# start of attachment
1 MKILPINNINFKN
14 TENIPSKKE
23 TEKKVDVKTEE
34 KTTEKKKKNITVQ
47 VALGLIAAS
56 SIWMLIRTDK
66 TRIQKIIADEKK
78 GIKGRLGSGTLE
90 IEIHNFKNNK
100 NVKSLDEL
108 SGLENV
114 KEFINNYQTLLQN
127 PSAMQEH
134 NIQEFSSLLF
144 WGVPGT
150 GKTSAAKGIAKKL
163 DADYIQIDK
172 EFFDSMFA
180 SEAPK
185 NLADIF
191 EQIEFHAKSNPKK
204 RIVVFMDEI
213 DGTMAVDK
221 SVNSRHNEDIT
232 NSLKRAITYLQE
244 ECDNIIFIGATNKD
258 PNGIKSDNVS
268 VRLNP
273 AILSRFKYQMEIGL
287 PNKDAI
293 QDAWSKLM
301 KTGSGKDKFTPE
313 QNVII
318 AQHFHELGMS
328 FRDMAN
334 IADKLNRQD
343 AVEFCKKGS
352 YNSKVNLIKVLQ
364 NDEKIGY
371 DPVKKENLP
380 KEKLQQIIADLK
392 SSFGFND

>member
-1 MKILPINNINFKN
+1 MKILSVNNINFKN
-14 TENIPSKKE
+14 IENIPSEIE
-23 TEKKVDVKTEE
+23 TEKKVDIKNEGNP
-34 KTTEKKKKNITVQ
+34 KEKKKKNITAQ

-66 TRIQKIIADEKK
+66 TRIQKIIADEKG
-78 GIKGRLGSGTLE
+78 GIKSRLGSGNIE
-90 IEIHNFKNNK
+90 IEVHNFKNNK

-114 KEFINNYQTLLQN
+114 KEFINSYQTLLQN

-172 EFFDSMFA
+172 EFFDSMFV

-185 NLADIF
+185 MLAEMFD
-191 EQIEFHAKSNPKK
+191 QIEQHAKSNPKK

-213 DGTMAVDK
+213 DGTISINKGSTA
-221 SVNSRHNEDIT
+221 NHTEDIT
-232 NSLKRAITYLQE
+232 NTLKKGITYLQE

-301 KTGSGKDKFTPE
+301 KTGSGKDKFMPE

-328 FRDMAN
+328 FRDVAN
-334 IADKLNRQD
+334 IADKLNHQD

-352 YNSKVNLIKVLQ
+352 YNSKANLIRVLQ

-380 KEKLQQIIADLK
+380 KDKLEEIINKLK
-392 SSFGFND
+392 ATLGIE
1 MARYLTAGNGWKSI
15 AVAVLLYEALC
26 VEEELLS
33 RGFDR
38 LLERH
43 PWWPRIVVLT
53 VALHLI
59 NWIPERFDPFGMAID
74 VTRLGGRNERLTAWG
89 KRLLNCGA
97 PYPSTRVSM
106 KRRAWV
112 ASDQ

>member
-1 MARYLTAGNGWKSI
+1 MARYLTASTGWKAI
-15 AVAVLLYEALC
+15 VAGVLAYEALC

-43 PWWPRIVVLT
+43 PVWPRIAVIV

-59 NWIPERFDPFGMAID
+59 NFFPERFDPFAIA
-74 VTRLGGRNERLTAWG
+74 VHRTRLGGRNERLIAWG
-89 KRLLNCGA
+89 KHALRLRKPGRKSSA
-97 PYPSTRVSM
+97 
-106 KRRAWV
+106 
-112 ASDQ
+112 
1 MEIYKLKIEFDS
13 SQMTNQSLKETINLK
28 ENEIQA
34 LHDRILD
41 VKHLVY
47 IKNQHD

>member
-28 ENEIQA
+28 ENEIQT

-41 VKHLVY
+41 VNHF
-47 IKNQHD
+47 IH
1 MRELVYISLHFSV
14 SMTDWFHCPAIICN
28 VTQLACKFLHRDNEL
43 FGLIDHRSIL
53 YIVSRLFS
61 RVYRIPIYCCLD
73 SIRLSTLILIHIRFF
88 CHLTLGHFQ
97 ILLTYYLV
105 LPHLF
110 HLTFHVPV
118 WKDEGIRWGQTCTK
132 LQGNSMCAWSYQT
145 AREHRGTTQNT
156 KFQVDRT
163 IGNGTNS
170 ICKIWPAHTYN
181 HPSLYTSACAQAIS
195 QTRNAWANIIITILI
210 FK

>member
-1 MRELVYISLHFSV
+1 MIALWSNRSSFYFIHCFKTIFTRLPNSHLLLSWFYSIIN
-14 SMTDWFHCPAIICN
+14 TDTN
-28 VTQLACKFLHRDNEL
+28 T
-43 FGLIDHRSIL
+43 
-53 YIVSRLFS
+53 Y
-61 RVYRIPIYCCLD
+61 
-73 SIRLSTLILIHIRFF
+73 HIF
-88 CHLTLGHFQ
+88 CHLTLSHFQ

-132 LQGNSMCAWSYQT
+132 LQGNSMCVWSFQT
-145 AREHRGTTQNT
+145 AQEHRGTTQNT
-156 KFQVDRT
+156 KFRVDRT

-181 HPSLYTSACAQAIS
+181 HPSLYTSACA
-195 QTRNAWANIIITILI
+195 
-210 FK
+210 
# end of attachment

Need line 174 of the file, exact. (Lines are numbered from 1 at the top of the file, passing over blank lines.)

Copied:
-195 QTRNAWANIIITILI